Some highlights of this film: Here Mabel is more fragile than she would be in other films by the studio, as she does not perform the dangerous stunts she would do in other films. However, the faces she pulls and how she express her anxiety with the whereabouts of the girl are very funny.

Further reading and materials:

1. A website devoted to actress Mabel Normand:

2. Mabel Normand’s films available in the website

3. Facebook Group Wished on Mabel Normand

Tuesday, October 1, 2013

A Flirt's Mistake (USA, 1914)

If you expect realism , don’t ever watch this film. But if you just want to relax and laugh without further questions, this is the film for you.
However, we have to admit that never has the sentence “He flirts with anything that wears skirts” made so much sense.
A typical film by Keystone studios with a basic plot filled with unrealistic situations, to say the least, and many physical gags, but this is exactly what makes this film so charming.
Here Fatty Arbuckle is a married man who can’t help flirting with beautiful girls all the time. He can’t even conceal it from his wife, who clearly doesn’t like his behavior at all. According to imdb website the actress who plays his wife is Minta Durfee, who also happened to be Fatty’s wife in real life.

A Flirt's Mistake (1914) - FATTY ARBUCKLE - George Nichols _ Mack Sennett 09

In one occasion, after his wife sees Fatty flirting with a woman she argues with him. Then, he decides to go outside and relax a little and ends up in a park, which was a typical setting for many silent slapstick comedies, including Keystone ones, and he sees what he considers a beautiful woman. He immediately follows her and starts his usual flirting, but the “girl” happens to be a Indian rajah who was inadvertently walking down the park in weird clothes. And the rajah has an umbrella, guns and a sword and unfortunately no patience at all with flirts.

A Flirt's Mistake (1914) - FATTY ARBUCKLE - George Nichols _ Mack Sennett 22

You may think: “My Goodness! Couldn’t Fatty know the difference between  a girl and a rajah?” No, he couldn’t. And the film is rather over the top for many other reasons. Isn’t it just a little strange that a rajah in typical clothes was carrying guns and an umbrella? This isn’t the only crazy component of the plot, as rajah’s chacracterization was over the top even within standards of silent slapstic comedies, as his fake beard looked so fake that it seems the actor (Edgar Kennedy) had cut a rug and attached it directly to his face. Fatty also has a very boyish temper, behaving like a kid who can’t control any of his impulses rather than acting like a grown up man.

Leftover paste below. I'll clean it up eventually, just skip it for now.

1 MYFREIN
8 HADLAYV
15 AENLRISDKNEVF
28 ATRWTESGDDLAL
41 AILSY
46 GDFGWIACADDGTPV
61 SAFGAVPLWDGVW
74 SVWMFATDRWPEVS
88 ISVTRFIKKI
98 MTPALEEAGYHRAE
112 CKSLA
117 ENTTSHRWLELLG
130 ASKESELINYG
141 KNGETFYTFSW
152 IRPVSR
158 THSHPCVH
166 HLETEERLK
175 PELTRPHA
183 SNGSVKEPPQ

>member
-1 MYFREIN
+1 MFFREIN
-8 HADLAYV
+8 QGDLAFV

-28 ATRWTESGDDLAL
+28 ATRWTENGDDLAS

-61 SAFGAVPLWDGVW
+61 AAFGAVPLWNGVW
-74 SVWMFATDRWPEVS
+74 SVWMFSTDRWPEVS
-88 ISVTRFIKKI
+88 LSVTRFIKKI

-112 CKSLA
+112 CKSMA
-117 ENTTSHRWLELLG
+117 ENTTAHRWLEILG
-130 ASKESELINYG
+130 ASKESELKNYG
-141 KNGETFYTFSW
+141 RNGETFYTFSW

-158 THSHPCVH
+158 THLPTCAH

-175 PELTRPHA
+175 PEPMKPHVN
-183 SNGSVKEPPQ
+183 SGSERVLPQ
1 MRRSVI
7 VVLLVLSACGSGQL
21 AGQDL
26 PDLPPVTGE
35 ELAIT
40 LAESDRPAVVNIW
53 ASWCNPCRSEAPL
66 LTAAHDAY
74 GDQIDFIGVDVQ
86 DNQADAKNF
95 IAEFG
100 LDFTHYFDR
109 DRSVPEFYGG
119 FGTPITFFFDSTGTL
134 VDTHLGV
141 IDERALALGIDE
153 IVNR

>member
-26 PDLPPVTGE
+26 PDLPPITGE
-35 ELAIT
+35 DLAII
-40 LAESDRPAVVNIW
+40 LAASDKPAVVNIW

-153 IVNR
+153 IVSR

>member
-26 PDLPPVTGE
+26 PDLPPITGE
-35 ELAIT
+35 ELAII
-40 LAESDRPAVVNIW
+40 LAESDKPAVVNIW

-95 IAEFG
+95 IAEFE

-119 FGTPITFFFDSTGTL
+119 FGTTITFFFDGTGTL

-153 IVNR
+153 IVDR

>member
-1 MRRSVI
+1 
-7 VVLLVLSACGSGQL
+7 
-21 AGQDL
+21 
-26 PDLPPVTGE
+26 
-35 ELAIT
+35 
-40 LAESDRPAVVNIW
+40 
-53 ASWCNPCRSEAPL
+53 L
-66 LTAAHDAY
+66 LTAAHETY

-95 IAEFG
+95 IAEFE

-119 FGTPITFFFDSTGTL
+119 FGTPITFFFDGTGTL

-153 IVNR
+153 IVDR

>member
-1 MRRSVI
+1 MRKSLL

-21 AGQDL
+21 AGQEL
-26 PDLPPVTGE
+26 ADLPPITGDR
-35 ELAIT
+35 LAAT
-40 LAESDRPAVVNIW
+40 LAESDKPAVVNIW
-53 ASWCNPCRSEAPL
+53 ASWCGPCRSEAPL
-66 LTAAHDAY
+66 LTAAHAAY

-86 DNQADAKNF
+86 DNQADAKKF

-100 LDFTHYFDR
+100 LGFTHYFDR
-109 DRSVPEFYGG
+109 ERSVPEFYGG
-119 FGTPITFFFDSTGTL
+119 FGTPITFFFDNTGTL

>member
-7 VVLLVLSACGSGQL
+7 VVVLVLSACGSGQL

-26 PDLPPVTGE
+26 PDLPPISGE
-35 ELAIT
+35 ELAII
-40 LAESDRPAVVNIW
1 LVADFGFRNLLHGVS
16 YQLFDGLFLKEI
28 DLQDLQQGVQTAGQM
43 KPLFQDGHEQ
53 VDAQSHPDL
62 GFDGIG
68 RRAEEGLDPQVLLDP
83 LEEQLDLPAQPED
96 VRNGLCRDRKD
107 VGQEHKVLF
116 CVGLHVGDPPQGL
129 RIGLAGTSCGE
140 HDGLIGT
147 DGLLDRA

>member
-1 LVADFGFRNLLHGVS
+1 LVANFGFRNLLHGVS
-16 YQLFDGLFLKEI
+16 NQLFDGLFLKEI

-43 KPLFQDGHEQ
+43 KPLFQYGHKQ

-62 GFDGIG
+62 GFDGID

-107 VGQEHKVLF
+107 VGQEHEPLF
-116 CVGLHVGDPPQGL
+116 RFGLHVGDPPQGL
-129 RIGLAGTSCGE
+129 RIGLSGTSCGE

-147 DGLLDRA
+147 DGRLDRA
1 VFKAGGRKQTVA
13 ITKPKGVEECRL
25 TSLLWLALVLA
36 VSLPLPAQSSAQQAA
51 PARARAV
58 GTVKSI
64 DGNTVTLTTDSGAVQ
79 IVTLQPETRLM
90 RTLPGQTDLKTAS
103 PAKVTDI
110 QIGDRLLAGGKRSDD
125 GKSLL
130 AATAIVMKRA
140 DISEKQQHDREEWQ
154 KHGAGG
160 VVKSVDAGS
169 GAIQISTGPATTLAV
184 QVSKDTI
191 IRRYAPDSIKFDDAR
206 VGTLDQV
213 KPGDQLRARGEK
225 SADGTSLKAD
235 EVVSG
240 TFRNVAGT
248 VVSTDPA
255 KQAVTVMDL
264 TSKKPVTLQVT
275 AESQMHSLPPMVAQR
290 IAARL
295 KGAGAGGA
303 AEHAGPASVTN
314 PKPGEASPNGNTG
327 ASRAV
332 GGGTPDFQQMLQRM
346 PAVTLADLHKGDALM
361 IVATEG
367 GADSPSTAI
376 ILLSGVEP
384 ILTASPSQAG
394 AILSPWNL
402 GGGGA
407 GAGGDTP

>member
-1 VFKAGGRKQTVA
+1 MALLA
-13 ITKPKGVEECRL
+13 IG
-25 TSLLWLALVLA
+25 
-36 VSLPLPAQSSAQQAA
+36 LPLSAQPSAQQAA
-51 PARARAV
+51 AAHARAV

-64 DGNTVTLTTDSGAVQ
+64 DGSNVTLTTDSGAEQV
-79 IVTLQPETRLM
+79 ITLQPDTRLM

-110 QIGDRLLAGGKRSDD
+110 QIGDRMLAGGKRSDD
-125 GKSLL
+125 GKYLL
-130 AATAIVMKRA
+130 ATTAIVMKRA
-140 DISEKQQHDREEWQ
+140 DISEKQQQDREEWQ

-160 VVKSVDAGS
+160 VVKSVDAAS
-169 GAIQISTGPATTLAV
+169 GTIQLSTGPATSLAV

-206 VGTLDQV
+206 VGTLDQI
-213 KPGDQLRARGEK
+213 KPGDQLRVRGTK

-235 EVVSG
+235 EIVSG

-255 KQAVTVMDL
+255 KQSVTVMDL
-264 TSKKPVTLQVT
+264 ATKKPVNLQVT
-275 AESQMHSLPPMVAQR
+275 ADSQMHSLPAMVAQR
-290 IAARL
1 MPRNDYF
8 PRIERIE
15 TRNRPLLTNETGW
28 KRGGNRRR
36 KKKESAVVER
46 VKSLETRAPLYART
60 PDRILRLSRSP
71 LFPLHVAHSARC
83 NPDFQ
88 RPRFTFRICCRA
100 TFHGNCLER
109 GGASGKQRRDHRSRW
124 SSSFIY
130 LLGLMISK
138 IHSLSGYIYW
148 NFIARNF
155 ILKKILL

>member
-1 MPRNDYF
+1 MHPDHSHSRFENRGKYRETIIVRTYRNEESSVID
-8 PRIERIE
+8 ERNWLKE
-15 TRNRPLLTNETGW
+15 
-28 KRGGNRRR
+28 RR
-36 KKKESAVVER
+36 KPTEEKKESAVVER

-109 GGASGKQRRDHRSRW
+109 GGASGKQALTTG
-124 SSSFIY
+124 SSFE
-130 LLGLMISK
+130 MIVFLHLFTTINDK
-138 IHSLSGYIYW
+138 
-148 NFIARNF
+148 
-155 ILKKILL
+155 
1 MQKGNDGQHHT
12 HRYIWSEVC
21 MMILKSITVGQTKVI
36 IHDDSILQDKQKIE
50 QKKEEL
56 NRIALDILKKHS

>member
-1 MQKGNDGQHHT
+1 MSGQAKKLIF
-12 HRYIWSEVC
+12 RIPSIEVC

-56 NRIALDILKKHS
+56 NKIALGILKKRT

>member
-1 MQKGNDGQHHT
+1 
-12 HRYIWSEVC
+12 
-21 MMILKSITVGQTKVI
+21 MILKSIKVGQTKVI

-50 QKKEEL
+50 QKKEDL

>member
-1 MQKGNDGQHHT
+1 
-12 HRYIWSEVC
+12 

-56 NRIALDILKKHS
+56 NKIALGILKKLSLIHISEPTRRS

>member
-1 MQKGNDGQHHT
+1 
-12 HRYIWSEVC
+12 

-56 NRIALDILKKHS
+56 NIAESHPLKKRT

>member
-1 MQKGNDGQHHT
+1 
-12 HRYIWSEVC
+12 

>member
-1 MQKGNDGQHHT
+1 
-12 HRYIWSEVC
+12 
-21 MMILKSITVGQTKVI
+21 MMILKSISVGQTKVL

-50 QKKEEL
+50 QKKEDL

Two other men had already flirted with the rajah when Fatty approached him and the rajah is already running out of patience then. As a result, he assaults Fatty and then runs after him with two revolvers. For some unknown reason, the rajah’s guns never need reloading and all bullets hit Fatty only on the butt. Perhaps, the rajah had eyesight as bad as Fatty’s.  Anyway, considered the amount of smoke coming from those guns, it wouldn’t really come as a surprise if Fatty died of smoke intoxication.  Something that also must be highlighted is that even though Fatty was shot many times on his butt throughout the film he doesn’t seem to feel much pain out of his injuries. Furthermore, some situations are rather hair-raising and this is perhaps the reason why Fatty’s hair was untidy throughout the film even though his clothes were always in perfect state and weren’t even dirty after he falling on the floor so many times.

A Flirt's Mistake (1914) - FATTY ARBUCKLE - George Nichols _ Mack Sennett 26

Fatty is getting desperate and runs away back to his home, but is followed by the rajah, who “miraculously” end up having a sword in addition to his revolvers. And his house, as most houses in Northern hemisphere, doesn’t have a fence or wall around the property, so the rajah ends up easily entering the house. Fatty locks himself and his wife in a room.  It must also be highlighted that Durfee doesn’t have the most naturalist acting in the world in this film. Some of her gestures are histrionic and we can see that she spoke a lot throughout her scenes. But all situations are so over the top that her acting ends up being not even noticed among so many unrealistic things happening at the same time.